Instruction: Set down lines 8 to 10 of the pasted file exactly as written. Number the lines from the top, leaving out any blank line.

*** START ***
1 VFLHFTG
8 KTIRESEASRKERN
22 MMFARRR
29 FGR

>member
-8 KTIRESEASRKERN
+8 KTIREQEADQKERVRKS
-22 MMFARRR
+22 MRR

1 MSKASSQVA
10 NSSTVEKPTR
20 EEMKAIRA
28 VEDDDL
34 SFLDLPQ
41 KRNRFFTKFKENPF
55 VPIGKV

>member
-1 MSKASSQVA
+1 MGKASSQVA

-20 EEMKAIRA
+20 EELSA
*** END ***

-22 MMFARRR
+22 MRR

1 MSKASSQVA